Mechanical ventilation can be a daunting subject for people to tackle. The sheer volume of information about the subject can put a lot of pressure on a student.
See what I did there? Volume? Pressure? I am _that_ good.
But getting a basic grip on mechanical ventilation can be troubling. That’s trouble and that starts with “T” and that rhymes with “P” and that stands for Proprietary naming conventions.
While all ventilators do basically the same things and have the same set of features, there is no agreed upon industry naming conventions or taxonomies that have been standardized for simplification. Instead, the opposite has happened. Vendors, driven by sales quotas and stockholder greed, fancify their vents with special modal aliases so now we are far more likely to push the wrong button and make our patients explode.
We are left with this unnecessary translative layer of abstraction between the basics of mechanical ventilation and the novelty nomenclatures on the knobs causing pneumos.
So to start, ignore the vents themselves and learn the basic modes and functions of mechanical ventilation as a science rather than as a specific machine. Then, once comfortable with that, you can translate that to apply it to a variety of machines later.
Starting with a sedated, paralyzed patient who has no spontaneous breathing we generally have two choices: Volume control or Pressure Control.
‘Control’ comes in two forms: Controlled Mechanical Ventilation (CMV) and Assist-Control Ventilation (ACV). ACV allows patients assisted spontaneous breaths. CMV does not. The only cases I have seen where CMV was used were in high spine injuries where the phrenic nerve had been severed and there was no chance of spontaneous breath, and in late-stage neuromuscular diseases such as ALS or Muscular Dystrophy. In other cases ACV is commonly used, giving the patient a soupçon of respiratory autonomy should they wake from their sedation/paralysis.
In both pressure and volume control ventilation, assisted or not, you set an FiO2 (fraction of inspired oxygen), anywhere from room air (21%) to pure oxygen (100%) depending on the patients needs. You also set the Positive End Expiratory Pressure (PEEP). This back pressure sets the delta between the alveolar pressure and atmospheric pressure and it helps prevent alveolar collapse, aka atelectasis, at the end of expiration. Generally, all mechanically ventilated patients start at 5 cm H2O. However, setting ‘optimal’ PEEP, the PEEP at which there is best oxygenation without any cardiovascular impediment, is a whole field of study in and of itself. I’ll write about that in later posts. Lastly, you set the breaths per minute (frequency), which again, depending on the patient and disease state, usually starts at anywhere from 10-16 breaths per minute.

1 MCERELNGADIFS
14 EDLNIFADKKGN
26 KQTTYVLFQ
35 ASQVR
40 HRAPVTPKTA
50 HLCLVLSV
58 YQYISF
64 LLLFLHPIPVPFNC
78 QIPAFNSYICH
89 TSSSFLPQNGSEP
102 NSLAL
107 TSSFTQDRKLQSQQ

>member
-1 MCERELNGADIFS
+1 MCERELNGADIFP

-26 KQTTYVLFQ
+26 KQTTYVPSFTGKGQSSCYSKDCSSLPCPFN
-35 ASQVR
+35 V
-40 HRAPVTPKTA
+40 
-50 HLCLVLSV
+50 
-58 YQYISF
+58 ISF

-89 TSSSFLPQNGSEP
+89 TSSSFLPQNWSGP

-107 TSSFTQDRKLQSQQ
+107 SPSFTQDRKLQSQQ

Then, for volume control, you set the tidal volume: the volume of air per breath. Usually somewhere around 6-8 ml per kg of ideal body weight landing somewhere between 400-600 ml per breath. then, we titrate the volume down if the pressures are too high.
For pressure control, you set the peak pressure in cm of H2O, usually starting in a safe range, around 20 cm H2O and titrating from there to achieve a desired volume. Obviously the more pressure, the more volume.
So essentially ventilating with these two different control variables achieves the same result but in volume control we have to titrate to manage the pressures and in pressure control we titrate to manage the volumes.
The I:E ration in mechanical ventilation is the ration between the inspiratory and expiratory times. If you have a frequency set to 15 breaths per minute, then you have 4 seconds per breathing cycle. The percent of that cycle that is inspiratory and the percent that is expiratory is up to the technician. In general, again as always depending on the patient and disease state, we start with a 1:2 ratio. That means, with a 4 second total cycle, 1.33 seconds of inspiration and 2.67 seconds of expiration.
In volume control, on most ventilators, you also choose the I:E ratio directly. The shorter the inspiratory time, the higher the flow will be to achieve the set volume.
In pressure control you adjust the flow rate. The higher the flow, the faster the cycle pressure is reached, the shorter the inspiratory time. So here, flow is what determines the I:E ratio and this must be managed indirectly.
But Wait… There’s More
There’s always more. For patients who are spontaneously breathing there is Synchronized Intermittent MandatoryVentilation (SIMV) or Pressure Support (PS). Different vendors have different forms of ventilation that are closed loop dual-control and adjust the volume and frequency based on the pressures to achieve a constant minute ventilation. For the Hamilton G5 this is called Adaptive Support Ventilation (ASV) and Drager basically the same thing but with a different name because, I dunno, some CEO read Ayn Rand as a teenager and decided empathy was a character flaw.
Mechanical ventilation is a gigantic topic and it’s application varies from patient to patient and disease state to disease state. But to get started, you must understand the basics of pressure and volume controlled ventilation. Hope this helped.